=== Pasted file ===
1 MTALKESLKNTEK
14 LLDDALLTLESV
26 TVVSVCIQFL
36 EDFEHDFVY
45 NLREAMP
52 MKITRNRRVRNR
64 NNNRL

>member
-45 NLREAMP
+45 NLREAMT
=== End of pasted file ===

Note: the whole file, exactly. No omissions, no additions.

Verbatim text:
1 MTALKESLKNTEK
14 LLDDALLTLESV
26 TVVSVCIQFL
36 EDFEHDFVY
45 NLREAMP
52 MKITRNRRVRNR
64 NNNRL

>member
-45 NLREAMP
+45 NLREAMT